Brexit: Two key bills to return to the Commons as MPs prepare for parliamentary warfare

Long-delayed trade and customs bills will be debated in 'mid-July', says Andrea Leadsom

Lizzy Buchan
Political Correspondent
Thursday 07 June 2018 13:01 BST
Donald Tusk tells UK 'we already miss you' after Article 50 triggered

Two key Brexit bills will return to the Commons next month as MPs gear up for weeks of parliamentary warfare over preparations for leaving the European Union.

Commons leader Andrea Leadsom confirmed that the long-delayed trade and customs bills will both be debated by MPs by mid-July, following speculation the government has kicked the vital legislation into the long grass due to fears of conflict with pro-EU rebels.

The announcement came ahead of next week's Commons showdown over Theresa May’s flagship Brexit legislation - the EU (Withdrawal) Bill - where ministers will seek to overturn all 15 Lords defeats during a fraught two-day contest.

It also comes as tensions in the cabinet threatened to boil over, as the prime minister faced a tough response from Brexiteers over her "backstop" proposals for the Northern Ireland border.

Brexit secretary, David Davis, is reportedly considering quitting over the plan, which would see the UK stay in parts of the customs union until a solution was found to the Irish border issue.

Ms Leadsom told MPs: “I agree we must hold these debates as soon as possible and I would like to update the House that these bills will come forward by mid-July at the latest.

“Every week I look carefully at the progress we are making on all legislation and I am pleased that the return of these bills, along with the return to this House with the EU withdrawal bill, demonstrates continued progress towards ensuring we have a fully functioning statute book when we leave the EU.”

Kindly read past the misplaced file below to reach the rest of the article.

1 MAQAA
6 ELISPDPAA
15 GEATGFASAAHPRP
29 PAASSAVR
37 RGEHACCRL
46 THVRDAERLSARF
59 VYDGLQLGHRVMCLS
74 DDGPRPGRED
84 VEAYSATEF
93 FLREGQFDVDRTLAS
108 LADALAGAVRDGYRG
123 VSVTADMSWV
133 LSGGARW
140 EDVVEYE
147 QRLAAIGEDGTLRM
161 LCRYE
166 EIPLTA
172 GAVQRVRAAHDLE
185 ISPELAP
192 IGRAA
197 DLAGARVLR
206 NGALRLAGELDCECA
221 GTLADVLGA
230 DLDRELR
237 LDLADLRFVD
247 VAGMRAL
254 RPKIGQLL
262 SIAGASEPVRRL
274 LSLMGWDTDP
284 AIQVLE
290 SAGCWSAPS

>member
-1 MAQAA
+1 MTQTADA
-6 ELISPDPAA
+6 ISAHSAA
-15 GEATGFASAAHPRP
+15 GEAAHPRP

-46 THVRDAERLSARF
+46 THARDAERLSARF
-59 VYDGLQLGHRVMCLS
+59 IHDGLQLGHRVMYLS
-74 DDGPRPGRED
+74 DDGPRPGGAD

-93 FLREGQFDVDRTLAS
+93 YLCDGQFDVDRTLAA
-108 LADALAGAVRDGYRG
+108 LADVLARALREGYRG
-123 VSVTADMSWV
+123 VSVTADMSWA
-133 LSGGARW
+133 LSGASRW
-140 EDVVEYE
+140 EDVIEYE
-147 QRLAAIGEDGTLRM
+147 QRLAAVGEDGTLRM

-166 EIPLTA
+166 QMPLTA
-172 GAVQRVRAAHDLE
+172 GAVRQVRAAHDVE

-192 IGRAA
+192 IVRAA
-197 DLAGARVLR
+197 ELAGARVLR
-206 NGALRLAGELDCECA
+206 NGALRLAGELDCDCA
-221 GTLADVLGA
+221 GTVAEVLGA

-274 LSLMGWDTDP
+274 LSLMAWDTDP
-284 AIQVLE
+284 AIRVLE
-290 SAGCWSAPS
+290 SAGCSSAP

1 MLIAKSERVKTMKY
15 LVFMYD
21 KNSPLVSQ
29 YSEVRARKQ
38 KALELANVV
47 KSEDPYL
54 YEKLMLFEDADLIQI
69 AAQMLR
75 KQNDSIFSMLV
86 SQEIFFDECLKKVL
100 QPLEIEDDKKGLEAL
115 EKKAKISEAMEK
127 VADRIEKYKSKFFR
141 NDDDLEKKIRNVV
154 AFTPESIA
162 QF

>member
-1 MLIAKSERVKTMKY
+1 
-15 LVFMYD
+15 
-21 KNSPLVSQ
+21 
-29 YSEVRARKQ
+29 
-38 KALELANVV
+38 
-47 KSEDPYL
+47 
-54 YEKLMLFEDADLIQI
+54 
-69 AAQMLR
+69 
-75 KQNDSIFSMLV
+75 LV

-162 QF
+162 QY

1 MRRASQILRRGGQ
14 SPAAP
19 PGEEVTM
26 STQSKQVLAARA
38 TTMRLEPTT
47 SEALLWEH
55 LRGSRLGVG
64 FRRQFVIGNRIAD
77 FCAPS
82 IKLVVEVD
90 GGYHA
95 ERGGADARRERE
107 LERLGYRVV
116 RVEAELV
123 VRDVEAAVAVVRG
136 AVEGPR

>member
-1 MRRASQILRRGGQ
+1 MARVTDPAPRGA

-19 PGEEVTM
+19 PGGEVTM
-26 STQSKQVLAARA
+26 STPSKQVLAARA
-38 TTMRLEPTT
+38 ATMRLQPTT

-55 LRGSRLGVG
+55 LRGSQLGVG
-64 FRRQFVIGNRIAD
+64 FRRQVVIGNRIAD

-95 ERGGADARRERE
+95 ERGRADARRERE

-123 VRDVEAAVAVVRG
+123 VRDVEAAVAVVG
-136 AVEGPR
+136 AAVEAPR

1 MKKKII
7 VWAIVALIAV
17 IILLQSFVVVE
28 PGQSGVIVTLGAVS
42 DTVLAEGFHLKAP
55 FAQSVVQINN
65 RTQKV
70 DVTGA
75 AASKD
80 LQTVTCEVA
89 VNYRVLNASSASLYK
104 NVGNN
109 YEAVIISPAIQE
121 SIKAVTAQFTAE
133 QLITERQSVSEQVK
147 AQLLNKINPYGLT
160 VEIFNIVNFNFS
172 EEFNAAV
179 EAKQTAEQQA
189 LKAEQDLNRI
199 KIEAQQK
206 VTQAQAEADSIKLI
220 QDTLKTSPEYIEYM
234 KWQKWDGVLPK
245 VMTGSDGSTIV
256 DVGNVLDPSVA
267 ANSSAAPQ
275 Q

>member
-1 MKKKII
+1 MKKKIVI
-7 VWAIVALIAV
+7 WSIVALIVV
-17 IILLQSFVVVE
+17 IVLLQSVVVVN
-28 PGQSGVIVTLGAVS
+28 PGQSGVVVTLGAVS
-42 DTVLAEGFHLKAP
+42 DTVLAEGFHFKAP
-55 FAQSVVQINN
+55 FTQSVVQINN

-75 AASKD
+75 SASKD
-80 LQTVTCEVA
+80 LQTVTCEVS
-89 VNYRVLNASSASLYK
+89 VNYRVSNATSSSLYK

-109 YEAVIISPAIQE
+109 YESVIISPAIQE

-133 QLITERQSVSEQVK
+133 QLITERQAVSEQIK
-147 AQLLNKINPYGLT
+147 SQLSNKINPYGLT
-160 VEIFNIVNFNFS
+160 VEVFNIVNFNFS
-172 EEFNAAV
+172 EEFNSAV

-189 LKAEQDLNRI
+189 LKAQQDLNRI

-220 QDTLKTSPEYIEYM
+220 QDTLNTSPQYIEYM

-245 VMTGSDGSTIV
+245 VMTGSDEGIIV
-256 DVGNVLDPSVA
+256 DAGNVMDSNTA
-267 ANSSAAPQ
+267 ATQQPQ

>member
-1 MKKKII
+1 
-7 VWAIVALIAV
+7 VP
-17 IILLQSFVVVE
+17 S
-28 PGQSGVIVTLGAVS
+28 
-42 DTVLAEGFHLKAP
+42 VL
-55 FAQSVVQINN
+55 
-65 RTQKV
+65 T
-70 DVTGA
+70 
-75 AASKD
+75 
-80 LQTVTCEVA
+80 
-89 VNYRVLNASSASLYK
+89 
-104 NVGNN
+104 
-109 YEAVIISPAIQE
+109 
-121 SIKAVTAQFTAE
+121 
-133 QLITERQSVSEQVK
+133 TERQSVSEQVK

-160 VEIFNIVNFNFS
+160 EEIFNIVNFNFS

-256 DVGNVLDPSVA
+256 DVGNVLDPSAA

However her Labour counterpart, Valerie Vaz, said the programme was “a mess, a shambles” and said it was clear that "this government cannot handle democracy".

Attention has been focused up till now on the withdrawal bill, which will transfer EU law onto the statute books when Britain leaves the bloc.

But there are seven other vital bits of legislation that need to be rubber-stamped before exit day in March 2019.

Among these is the Trade Bill, which will allow the UK to strike free trade deals for the first time in decades, as it has been bound by EU import and export agreements since joining the bloc.

The other key bit of legislation is the Taxation (Cross-Border Trade) Bill - also known as the customs bill - which will set out new customs arrangements after Brexit.

Tory Brexit rebels have tabled a string of amendments to both bills, including a new bid to amend the trade bill signed by 12 Conservatives, which would keep effectively Britain in the single market.

Any rebellion from Conservative MPs will present an issue for Ms May, who lacks a parliamentary majority after last year's snap general election.

Ms Leadsom also confirmed that there would now be two days to debate the EU withdrawal bill, after the government drew fierce criticism from Labour for trying to push through 15 votes in a single session.

Key issues including leaving the customs union, the Irish border and what to do in the event of no deal with Brussels.

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